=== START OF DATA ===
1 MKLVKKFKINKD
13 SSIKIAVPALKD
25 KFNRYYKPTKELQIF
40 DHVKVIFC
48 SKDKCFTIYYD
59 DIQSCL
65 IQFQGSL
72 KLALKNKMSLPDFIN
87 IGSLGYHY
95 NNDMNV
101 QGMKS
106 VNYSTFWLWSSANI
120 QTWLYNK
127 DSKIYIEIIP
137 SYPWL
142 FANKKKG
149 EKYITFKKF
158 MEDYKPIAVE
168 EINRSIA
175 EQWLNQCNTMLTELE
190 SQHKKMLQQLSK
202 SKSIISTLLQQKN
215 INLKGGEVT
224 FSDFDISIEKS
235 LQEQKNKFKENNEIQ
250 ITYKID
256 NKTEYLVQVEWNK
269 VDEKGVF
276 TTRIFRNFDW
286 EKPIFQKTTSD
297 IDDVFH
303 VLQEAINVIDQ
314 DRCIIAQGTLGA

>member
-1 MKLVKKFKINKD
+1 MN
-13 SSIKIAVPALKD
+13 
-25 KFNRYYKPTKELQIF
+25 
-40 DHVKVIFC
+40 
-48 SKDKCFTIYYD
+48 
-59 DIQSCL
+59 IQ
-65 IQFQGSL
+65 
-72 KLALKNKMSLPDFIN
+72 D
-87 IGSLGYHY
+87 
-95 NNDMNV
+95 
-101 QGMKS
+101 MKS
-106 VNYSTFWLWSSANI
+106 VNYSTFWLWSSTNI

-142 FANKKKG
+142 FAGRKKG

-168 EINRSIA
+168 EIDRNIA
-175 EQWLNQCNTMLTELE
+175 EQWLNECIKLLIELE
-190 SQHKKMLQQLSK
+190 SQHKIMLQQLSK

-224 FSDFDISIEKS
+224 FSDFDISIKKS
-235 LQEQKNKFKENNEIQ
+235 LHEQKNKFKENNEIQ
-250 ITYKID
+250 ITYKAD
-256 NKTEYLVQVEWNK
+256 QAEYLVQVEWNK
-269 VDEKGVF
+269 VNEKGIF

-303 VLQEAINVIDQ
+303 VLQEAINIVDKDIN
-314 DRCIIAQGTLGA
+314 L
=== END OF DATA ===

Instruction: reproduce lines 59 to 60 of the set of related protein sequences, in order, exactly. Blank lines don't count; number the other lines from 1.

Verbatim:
-142 FANKKKG
+142 FAGRKKG